STARDUST MEMORIES : 31 Years After Failing to Stick With the Dodgers, Ralph Mauriello Is Still Pitching--and Pondering What Might Have Been
Like Bob Uecker, who has raised self-deprecation to an art, former Dodger right-hander Ralph Mauriello of West Hills enjoys poking fun at his major league career, which spanned 12 innings at the tail end of the 1958 season. Displayed beneath a glass top on his homemade bar are a dozen inscribed baseballs, on one of which is scrawled: “First major league win. Dodgers 5, Cubs 1.”
“I guess I should have changed it to only major league win,” Mauriello says, giving a gravelly laugh.
Mauriello, 54, likes to point out that he was around long enough to be victimized by Dodger nemesis Bobby Thomson, who hit a home run off the rookie pitcher. Other highlights, he says, include his major league debut against the Pittsburgh Pirates. He lasted four batters, giving up three singles and striking out Dick Stuart, which was no big deal, he says, because “everybody struck Stuart out.”
Joking aside, there is a bittersweet side to Mauriello’s baseball career. A $35,000 bonus baby--"reportedly more than Koufax got"--Mauriello is still frustrated by his failure to stick with the big club during eight seasons in professional baseball, blaming his unfulfilled dreams on the Dodgers’ wealth of pitching talent rather than any deficiency of his.
When Mauriello signed with the Brooklyn Dodgers in August, 1952, they had what was considered the best staff of pitchers in the National League: Don Newcombe, Carl Erskine, Johnny Podres, Clem Labine, Billy Loes and a few years later, Koufax and Don Drysdale. Mauriello was caught in a squeeze, not good enough to go north after spring training, too valuable to trade.
In 1956, the Philadelphia Phillies offered star pitcher Robin Roberts to the Dodgers for five minor league players, including Mauriello and future major leaguers Don Demeter and Jim Gentile, but, as a newspaper headline announced, “Bums turn down deal for Roberts.” In 1957, Mauriello says, the Cincinnati Reds offered the Dodgers $50,000 for him.
Mauriello often asked the Dodgers to give him the chance to play elsewhere, but “Buzzie Bavasi (then the Dodger general manager) always told me, ‘You’re going to be one of our starting pitchers one day.’ ”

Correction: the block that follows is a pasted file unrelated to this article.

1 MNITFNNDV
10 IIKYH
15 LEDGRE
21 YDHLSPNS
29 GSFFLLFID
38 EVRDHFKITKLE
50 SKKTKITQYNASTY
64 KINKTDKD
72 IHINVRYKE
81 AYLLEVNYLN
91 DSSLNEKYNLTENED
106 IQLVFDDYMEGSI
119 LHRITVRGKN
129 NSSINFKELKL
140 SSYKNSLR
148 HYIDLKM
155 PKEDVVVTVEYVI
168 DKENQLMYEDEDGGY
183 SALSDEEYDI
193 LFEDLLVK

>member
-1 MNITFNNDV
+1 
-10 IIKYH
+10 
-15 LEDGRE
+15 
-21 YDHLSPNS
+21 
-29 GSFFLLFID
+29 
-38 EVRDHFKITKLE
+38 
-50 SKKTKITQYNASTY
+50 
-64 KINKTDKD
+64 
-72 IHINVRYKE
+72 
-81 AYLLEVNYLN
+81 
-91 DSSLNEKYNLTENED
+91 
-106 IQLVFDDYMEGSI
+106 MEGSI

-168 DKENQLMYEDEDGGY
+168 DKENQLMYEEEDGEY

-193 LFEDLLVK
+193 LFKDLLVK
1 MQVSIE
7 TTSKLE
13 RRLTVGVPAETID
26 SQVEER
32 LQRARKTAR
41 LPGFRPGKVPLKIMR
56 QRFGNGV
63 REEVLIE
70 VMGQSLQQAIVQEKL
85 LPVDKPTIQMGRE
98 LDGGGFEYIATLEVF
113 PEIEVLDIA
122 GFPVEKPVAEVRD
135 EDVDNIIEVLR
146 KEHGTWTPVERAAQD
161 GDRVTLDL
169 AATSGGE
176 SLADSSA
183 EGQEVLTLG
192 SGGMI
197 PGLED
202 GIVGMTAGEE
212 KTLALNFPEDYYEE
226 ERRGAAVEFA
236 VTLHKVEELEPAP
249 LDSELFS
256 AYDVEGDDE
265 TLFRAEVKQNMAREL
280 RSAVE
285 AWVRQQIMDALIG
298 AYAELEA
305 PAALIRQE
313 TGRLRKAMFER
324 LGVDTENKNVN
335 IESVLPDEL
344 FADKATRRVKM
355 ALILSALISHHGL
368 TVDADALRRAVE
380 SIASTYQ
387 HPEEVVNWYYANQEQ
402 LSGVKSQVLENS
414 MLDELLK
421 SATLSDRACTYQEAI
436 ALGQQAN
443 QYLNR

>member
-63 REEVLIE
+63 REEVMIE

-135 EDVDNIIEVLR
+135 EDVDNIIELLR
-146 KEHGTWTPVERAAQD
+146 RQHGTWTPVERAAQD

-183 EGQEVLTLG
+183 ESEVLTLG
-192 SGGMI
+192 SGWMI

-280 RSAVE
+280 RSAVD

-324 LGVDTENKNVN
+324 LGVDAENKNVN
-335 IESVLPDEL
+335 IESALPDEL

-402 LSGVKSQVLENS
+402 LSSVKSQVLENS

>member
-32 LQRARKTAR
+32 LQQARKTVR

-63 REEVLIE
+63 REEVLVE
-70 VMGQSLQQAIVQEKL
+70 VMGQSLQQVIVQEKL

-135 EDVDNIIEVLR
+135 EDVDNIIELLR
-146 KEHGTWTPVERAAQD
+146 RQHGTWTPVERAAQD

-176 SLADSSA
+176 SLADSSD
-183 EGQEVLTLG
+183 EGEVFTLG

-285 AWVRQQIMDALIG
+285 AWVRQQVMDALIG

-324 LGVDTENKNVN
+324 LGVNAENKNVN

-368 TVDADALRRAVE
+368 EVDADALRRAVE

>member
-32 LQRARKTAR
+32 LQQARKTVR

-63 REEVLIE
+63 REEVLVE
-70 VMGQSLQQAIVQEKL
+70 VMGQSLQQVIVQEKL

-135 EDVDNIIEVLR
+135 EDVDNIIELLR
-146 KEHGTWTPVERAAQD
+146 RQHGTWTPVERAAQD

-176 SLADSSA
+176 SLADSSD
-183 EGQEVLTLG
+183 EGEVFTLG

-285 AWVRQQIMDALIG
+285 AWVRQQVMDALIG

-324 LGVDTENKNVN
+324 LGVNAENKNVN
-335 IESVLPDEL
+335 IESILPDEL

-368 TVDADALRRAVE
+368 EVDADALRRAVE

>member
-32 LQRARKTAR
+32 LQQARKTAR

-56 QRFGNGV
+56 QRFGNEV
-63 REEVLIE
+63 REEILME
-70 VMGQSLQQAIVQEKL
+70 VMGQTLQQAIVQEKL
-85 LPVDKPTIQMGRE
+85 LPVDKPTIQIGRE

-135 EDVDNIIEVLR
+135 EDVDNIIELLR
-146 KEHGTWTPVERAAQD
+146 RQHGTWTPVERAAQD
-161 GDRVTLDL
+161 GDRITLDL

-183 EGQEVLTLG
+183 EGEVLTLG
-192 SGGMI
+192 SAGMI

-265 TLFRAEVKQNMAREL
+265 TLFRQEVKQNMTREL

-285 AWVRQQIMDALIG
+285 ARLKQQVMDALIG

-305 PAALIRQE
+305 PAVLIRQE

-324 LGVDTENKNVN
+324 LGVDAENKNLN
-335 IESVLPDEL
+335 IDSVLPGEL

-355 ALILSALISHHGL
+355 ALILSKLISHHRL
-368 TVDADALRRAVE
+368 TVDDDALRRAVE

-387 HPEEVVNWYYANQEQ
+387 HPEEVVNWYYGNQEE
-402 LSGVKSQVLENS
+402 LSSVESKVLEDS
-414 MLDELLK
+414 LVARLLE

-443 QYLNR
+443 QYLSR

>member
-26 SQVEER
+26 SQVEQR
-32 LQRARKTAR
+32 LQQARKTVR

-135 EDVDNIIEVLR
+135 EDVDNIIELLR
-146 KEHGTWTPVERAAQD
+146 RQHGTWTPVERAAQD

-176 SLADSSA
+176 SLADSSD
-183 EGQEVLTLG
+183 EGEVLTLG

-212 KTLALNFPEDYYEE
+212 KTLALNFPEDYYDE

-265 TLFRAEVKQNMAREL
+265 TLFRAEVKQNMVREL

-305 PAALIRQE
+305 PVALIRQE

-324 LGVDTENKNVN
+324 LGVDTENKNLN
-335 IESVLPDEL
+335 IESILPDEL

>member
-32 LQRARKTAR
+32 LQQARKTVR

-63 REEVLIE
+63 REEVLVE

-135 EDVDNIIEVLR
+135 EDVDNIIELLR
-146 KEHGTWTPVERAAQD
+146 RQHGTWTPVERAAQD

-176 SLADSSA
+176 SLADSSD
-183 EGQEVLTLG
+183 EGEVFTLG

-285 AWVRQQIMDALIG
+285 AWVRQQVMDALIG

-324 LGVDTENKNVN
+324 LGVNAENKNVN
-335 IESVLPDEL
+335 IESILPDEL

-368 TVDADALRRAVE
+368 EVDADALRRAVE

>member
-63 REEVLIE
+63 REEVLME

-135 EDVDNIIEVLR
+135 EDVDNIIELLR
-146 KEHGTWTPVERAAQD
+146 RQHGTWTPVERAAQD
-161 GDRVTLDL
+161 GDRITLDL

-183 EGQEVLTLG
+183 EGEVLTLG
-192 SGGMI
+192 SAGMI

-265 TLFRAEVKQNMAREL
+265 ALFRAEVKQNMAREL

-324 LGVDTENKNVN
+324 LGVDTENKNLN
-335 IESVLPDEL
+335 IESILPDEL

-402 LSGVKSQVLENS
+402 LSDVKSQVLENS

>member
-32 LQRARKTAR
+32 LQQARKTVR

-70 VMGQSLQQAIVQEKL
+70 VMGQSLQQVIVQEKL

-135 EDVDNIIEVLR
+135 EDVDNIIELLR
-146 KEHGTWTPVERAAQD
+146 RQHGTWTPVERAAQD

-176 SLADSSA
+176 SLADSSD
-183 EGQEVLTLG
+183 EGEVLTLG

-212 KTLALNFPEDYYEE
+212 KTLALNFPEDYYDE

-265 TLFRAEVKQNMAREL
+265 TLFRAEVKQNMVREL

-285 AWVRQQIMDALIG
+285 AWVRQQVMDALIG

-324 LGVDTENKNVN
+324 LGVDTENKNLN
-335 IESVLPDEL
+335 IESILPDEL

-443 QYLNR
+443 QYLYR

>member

At North Hollywood Park, the 6-foot-3 Mauriello is on the mound for the Outlaws, a team of weekend warriors in the Municipal League. With graying hair and a fastball that’s now slower than a freight train crossing Winnetka Boulevard, he is an easy target for the bench jockeys on the opposing team.
“They call me Old Man,” Mauriello says. “As in, ‘Hey, Old Man, get that junk over the plate.’ ”
But Mauriello doesn’t get mad, he gets nostalgic. “When I was a kid and played in the Municipal League on those same diamonds, I used to say the same things to older players,” he says.
That was nearly 40 years ago, when Mauriello was a blossoming teen-age pitching star whose “crowning achievement back then was losing, 1-0, in 12 innings to the Glendale Police Department.”
Mauriello’s dissatisfaction with the direction of his baseball career is a direct result of the promise with which it began. At 15, he was good enough to beat men in the Municipal League. In high school, he won his first 23 games for North Hollywood. When he was a senior, Rod Dedeaux offered him a baseball scholarship to USC.
“The major league scouting report on me,” Mauriello says, “read ‘above average curve, above average fastball.’ ”
In the summer of 1952, Mauriello was among several graduating high school seniors picked to play on a national all-star prep team against a squad from New York City. He started, pitched two innings and gave up only a single. Both the New York Yankees and Brooklyn Dodgers invited him to workouts.
Although Mauriello had offers to sign with other major league teams, he picked the Dodgers for sentimental reasons: He was born in Brooklyn, moving to North Hollywood with his parents when he was 14. Looking back, he regrets not having enough business sense to realize that his best chance of reaching the majors was with almost any organization but the Dodgers.
“I was 22-8 for Mobile in 1955, but I was only sent to St. Paul,” he says. “If I had been owned by a pitching-poor team like Cleveland, I would have been called up. But I just was not dispassionate enough when I signed with the Dodgers to know what a mistake I was making.”
Dividing time between double-A and triple-A teams, Mauriello won about 85 games in the minors and lost about 60. After his brief visit to the big time in 1958--the Dodgers’ first year in Los Angeles--Mauriello, then only 24, reasoned that he had his best chance to make the big-league team the following season. His expectations grew when he didn’t allow an earned run in 13 innings in spring training. But the Dodgers sent him to Victoria in the Texas League.